Designed by MAD Architects for the 2011 international competition for a new national museum in Beijing, their proposal aims at being a city-sized museum where the public space is the greatest good. Situated on the central axis of the 2008 Olympic site, and part of a six mega volume masterplan, the main question became how to design something iconic on an unrealistic and inhuman city scale. Their response became a hybrid between an elevated public square and a floating mega building above. More images and architects’ description after the break.
As we published yesterday, iconic Chinese artist, designer, and dissident, Ai Weiwei has just had his architecture design firm shutdown by the Chinese government. But this scuffle is only the latest of Weiwei’s many brushes with Chinese law. Seemingly since birth (“I was born radical“), Weiwei has been mixing art and politics to speak out against censorship in his country. Which is why he is the subject of a fascinating new feature-length documentary by Alison Klayman: ”Ai Weiwei: Never Sorry.”
As the documentary description explains: “Against a backdrop of strict censorship and an unresponsive legal system, Ai expresses himself and organizes people through art and social media. In response, Chinese authorities have shut down his blog, beat him up, bulldozed his newly built studio, and held him in secret detention.”
While working as a journalist in China, the director, Klayman, gained unprecedented access to Ai while filming. Since being released, the documentary has gained many accolades, including the Sundance 2012 Special Jury Award for Spirit of Defiance.
You can find out more about the documentary, including if it’s playing at a theater near you at its website. And you can keep updated on Weiwei’s struggle at the Never Sorry Facebook page and on Twitter, @AWWNeverSorry
Screenshots from the trailer of “Ai Weiwei: Never Sorry,” after the break…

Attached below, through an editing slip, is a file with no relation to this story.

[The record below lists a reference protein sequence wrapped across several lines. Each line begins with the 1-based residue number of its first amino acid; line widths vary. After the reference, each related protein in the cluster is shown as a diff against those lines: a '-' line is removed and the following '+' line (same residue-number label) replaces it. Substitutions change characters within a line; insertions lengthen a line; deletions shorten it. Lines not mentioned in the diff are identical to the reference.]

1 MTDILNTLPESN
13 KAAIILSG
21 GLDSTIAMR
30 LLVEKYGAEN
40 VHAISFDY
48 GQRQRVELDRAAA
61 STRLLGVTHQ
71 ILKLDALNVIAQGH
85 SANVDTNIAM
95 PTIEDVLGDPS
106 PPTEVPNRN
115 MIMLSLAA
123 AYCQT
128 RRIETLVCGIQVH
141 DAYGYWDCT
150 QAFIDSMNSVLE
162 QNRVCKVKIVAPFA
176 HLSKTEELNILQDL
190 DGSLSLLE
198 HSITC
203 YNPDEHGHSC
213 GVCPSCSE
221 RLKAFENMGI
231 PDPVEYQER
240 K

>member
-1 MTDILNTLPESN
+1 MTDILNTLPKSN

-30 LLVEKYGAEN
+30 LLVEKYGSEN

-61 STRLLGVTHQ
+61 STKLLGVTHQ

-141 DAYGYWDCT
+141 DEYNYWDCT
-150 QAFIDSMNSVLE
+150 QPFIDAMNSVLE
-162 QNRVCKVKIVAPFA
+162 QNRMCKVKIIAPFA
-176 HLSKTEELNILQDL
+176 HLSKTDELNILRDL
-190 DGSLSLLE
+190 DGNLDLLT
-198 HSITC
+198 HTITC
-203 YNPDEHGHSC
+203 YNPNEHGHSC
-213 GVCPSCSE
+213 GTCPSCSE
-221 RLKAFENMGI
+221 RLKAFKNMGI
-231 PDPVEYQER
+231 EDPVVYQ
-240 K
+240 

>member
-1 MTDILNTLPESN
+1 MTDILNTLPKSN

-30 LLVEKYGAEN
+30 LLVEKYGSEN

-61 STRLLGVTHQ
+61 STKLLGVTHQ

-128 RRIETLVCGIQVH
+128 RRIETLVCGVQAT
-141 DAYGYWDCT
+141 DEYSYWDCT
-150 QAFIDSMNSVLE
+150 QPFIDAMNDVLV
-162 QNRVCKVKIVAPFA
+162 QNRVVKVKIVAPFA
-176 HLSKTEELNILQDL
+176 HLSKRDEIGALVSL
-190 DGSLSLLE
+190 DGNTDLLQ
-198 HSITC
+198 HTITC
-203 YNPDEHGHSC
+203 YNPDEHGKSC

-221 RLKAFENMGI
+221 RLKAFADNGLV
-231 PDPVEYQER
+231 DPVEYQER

The Nanjing Hexi District recently selected tvsdesign for the south expansion of the Nanjing International Expo Center (NIEC). The goal of this mission was to promote cooperation and exchange between the two cities, and re-emphasize the importance of friendly business relations between China and the United States. Their design will compliment the original master plan and design while embracing the cultural history and beauty of Nanjing, calling upon its dramatic landscape of iconic mountains and scenic waterfronts to enhance architectural roof forms and shape towers that emphasize the importance of the Olympic Axis to the Hexi District. More images and architects’ description after the break.
After 81 days of detention without cause, a year-long travel ban extended for claims of internet “pornography,” and a $2.4 million dollar fine imposed for supposed tax evasion, Ai Weiwei has now been accused by the Chinese government of failing to re-register his architecture design firm, Fake Cultural Development Ltd.
According to Weiwei, the accusation, which will result in the company’s shutdown, is unfounded: because the government confiscated the documents necessary for registration during his tax evasion investigation, he couldn’t possibly have re-registered the firm.
Weiwei, who you may know for his work on the Bird’s Nest and on this year’s Serpentine Gallery Pavilion, has openly spoken out against the Chinese government’s censorship (even publicizing the number of schoolchildren killed during the 2008 earthquake due to shoddy, corruption-fueled construction). It’s these kinds of dissident acts that have led to a “campaign of persecution to silence his activism.”
Despite the escalating action taken against him, and imminent threat of arrest, Weiwei has vowed not to pay the fine that has been imposed on him. As he told Reuters: “If they shut down the company, then entities to pay any fine will not exist. I feel this waives any penalties for the company.”
Foster + Partners has broke ground on the Hongqiao Vantone SunnyWorld Centre, new dynamic mixed-use community centered on a four-hectare public park in the heart of Shanghai Hongqiao CBD. The large-scale urban plan that extends from Shanghai’s main station and brings together highly efficient, flexible office buildings, animated at ground level by shops, restaurants and a range of new civic spaces.
Continue after the break to learn more.